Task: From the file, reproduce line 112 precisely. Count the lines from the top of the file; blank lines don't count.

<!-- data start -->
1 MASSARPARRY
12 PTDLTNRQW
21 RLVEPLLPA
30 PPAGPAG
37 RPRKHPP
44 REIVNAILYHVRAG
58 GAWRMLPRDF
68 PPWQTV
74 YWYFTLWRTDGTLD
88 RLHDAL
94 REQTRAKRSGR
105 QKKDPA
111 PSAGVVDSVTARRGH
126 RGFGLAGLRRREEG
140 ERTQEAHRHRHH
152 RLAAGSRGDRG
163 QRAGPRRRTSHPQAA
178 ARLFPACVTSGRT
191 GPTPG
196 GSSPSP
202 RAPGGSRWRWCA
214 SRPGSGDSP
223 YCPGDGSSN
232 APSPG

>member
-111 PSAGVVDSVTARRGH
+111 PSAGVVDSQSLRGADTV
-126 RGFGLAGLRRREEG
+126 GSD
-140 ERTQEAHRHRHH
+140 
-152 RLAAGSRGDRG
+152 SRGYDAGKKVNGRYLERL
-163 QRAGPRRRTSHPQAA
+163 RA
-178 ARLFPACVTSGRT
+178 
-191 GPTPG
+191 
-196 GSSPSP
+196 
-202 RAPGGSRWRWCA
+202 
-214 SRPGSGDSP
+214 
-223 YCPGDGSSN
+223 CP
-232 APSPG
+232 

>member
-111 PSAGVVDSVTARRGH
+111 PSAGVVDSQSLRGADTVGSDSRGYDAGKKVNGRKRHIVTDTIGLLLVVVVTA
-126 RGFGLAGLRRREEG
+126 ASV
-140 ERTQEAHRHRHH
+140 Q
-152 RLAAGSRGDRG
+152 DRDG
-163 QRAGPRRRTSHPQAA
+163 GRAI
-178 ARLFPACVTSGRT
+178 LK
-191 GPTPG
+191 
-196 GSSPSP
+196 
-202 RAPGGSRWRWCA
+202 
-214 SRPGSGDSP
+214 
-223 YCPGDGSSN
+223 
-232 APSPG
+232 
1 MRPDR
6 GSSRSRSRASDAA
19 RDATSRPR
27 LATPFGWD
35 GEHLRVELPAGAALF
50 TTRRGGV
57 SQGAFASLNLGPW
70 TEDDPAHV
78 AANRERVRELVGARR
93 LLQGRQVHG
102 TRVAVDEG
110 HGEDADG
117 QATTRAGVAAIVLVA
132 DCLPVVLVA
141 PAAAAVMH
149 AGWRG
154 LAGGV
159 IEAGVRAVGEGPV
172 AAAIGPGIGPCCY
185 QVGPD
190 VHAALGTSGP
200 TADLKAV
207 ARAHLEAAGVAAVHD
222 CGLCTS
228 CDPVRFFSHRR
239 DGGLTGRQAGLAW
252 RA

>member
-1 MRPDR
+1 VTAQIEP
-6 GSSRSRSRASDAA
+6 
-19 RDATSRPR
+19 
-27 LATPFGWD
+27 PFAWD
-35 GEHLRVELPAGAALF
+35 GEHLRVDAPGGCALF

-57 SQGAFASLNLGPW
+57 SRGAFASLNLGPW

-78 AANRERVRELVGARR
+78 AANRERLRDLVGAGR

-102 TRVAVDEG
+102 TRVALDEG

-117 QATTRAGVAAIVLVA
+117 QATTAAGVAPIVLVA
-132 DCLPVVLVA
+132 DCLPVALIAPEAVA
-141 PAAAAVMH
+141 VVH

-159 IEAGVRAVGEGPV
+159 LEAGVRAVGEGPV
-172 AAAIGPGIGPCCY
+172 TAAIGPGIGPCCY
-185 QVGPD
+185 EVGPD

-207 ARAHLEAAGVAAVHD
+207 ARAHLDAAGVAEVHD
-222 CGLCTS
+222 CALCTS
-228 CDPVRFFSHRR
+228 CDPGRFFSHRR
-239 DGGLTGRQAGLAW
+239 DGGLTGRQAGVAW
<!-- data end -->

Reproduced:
+35 GEHLRVDAPGGCALF